In 2018 we are celebrating the centenary of the birth of Cicely Saunders. She is the acknowledged founder of the modern hospice movement which led to the creation of the palliative care specialty. So we can expect to see a wide range of events and activities to mark the occasion, not only in her own country, but all around the world. In particular keep an eye on the website of the Cicely Saunders Institute and ehospice for details of some of the celebratory offerings.
For my own part it feels like it will be a momentous year, which will be the culmination of over 20 years of endeavour.
In 1995 I started working with Cicely on a programme of activity that focussed on the initial cataloguing of some of her papers. Together with my colleague Neil Small, we also set about recording a long series of interviews with Cicely to capture the story of her life, works and beliefs. In due course I began to write and edit a series of articles and books that focussed on her special contribution to the evolution of hospice and palliative care. When Cicely died in 2005, I had a mass of material and her endorsement with which to set about writing a new biography. It has taken until now for the work to be completed.
I have just concluded the copy editing queries on the manuscript of Cicely Saunders: A Life and Legacy. Working with a great team of people in the New York office of Oxford University Press , the ‘production process’ for the book is so far going smoothly and briskly to schedule. I can expect to receive the proofs in a few weeks. The book, complete with dust jacket and a stunning and not often seen portrait of Cicely on the cover, should be on sale by the early summer.
Two decades in gestation and two years in the writing, my magnum opus is almost complete. So what else is to do?
Twitter is proving a great medium to share insights about Cicely with people around the world. a few days ago I watched with pleasure as retweets from Kenya further extended the range of a quote from Cicely’s first ever publication from 1958:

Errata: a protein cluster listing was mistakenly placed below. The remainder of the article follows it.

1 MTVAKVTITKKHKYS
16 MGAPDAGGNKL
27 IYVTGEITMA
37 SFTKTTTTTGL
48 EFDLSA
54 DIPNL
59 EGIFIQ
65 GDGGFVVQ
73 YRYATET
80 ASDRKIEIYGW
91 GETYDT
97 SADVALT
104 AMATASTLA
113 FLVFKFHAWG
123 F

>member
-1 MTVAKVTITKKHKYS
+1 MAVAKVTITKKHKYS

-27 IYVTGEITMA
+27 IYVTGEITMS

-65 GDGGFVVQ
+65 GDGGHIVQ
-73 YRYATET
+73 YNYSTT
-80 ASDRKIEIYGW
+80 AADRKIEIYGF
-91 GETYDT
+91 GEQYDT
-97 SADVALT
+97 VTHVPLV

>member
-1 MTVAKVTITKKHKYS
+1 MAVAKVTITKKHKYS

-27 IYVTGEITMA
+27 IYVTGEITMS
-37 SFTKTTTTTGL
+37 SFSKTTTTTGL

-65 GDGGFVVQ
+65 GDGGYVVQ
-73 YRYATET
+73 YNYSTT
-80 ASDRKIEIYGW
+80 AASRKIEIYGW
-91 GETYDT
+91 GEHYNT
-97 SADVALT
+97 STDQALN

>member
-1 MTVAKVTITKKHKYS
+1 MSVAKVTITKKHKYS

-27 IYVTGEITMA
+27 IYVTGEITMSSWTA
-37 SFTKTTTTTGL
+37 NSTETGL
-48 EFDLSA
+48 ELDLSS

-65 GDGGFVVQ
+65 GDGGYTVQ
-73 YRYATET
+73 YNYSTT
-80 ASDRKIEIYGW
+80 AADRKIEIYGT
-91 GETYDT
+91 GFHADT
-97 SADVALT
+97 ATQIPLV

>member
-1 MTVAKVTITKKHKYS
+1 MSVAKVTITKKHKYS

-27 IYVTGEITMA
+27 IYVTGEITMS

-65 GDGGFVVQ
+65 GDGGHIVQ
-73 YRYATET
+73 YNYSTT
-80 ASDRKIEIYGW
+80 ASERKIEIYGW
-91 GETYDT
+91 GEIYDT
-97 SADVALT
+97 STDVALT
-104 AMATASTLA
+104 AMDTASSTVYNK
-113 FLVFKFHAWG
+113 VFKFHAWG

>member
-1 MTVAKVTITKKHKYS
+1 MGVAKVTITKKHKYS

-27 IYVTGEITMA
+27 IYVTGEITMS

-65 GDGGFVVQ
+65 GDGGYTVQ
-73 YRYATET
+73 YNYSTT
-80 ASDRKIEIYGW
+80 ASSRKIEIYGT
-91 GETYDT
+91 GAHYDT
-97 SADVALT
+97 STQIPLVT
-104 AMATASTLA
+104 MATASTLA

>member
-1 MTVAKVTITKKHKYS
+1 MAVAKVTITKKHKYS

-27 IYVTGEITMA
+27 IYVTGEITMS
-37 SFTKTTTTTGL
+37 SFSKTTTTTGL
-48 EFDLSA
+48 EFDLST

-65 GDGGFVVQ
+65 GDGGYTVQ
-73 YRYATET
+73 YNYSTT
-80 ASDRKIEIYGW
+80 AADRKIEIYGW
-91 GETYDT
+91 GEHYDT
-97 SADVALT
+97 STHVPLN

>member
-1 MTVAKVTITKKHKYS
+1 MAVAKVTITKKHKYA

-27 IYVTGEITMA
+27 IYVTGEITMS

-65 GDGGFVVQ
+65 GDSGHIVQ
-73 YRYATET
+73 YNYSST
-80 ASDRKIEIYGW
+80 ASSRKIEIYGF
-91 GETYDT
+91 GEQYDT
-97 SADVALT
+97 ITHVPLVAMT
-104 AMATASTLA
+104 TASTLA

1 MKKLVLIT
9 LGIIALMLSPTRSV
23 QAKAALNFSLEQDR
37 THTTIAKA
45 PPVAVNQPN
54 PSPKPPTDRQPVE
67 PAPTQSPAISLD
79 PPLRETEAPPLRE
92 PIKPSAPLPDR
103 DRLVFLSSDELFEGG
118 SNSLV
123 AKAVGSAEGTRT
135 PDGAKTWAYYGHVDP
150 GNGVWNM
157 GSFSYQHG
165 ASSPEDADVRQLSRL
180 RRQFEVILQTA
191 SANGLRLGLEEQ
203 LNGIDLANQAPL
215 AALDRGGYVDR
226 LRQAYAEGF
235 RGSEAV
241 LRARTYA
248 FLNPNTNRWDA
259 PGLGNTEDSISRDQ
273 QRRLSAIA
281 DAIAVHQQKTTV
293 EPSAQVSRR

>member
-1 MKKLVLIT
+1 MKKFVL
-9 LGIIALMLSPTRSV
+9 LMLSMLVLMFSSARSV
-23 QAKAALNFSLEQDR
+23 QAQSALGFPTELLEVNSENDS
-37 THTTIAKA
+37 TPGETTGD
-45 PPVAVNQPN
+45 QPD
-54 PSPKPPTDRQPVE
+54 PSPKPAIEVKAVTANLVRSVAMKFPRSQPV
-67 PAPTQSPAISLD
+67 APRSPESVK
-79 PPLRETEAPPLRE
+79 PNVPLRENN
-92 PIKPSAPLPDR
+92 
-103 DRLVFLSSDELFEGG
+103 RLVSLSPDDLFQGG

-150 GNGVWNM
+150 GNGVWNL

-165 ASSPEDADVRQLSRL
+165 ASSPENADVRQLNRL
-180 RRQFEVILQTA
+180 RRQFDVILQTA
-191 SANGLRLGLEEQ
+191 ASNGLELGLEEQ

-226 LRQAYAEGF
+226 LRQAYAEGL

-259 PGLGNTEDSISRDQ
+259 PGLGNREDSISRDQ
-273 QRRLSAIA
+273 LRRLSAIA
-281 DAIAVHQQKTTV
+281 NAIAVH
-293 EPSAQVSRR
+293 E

‘The door of hope must be shut slowly and gently’. Insightful words from Cicely Saunders’ first publication, written while she was still a medical student. ‘Dying of cancer’, St Thomas’s Hospital Gazette, 56(2): 37-47; 1958. #CSCentenary #hpm
— David Clark (@dumfriesshire) January 12, 2018
It was also interesting when an American response said:
— Kimberly Acquaviva 🏳️🌈 (@kimacquaviva) January 13, 2018
In this way we can build on Cicely’s legacy to explore how the discourse of hospice and palliative care is changing, and where it might be leading.
So do start following the tweets – and please join in with comments and reflections from whatever perspective.
I am also looking forward very much to being in public conversation with others about the new biography. I already have appearances lined up for the following: Boswell Book Festival (6 May 2018) Hay Festival (1 June) and Wigtown Book Festival (September – the date is still to be confirmed, but follow me on Twitter for updates).
Doubtless too, I will also be addressing aspects of the life and works of Cicely Saunders in presentations for the Pontifical Academy for Life in Rome (28 February 2018) and at the International Congress on Palliative Care in Montreal (2 October)
Several other meetings are in the works where I will be touching on the biography – in Cardiff, Newcastle, Copenhagen, and Edinburgh. And of course there will be things happening within my home region of Dumfries and Galloway through activities of the End of life Studies Group based at the Dumfries Campus of University of Glasgow.
I was honoured and delighted when the two Chief Executives of St Christopher’s Hospice reached out to me to suggest that the new biography of Cicely could be launched at the hospice she founded, on the exact 100th anniversary of her birth. So preparations are now underway for the event, to take place in Sydenham in the afternoon of 22 June 2018. It is going be a very special celebration.
Cicely Saunders’ centenary year gives us much to celebrate. It is also an opportunity for thinking deeply about her life and works, for advocacy, for public debate and for reflection. No doubt the global hospice and palliative care community will rise to the occasion, with events and contributions of many kinds. So do put a big circle around that special date in your calendar – 22 June 2018 – and maybe even plan something of your own to mark this very special year.